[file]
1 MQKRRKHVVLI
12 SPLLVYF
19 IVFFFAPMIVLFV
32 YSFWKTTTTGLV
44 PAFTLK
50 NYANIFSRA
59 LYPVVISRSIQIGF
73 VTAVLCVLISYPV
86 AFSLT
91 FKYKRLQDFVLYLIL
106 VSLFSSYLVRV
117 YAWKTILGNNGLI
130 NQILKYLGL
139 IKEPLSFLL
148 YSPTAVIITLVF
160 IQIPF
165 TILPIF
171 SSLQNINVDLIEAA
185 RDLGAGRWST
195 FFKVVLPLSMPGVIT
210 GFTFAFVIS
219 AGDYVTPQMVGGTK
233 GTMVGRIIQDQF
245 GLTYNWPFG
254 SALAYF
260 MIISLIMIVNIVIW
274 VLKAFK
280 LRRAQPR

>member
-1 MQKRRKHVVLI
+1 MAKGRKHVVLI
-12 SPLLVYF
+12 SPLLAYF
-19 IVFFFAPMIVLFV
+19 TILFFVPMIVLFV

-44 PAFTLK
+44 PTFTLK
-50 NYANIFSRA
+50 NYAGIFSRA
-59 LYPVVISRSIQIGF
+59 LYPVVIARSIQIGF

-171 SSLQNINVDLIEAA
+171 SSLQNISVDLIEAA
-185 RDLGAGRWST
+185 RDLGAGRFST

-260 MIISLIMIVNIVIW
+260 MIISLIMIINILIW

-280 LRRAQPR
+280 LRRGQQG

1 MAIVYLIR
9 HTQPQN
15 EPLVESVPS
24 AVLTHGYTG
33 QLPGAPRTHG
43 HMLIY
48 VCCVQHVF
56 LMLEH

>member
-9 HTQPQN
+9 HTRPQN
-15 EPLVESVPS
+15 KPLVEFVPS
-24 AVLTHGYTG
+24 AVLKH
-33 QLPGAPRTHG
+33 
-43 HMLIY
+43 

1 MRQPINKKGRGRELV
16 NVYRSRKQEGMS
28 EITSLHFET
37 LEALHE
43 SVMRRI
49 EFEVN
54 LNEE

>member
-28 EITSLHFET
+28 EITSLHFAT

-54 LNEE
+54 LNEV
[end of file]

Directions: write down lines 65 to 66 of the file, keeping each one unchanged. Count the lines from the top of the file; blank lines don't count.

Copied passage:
-33 QLPGAPRTHG
+33 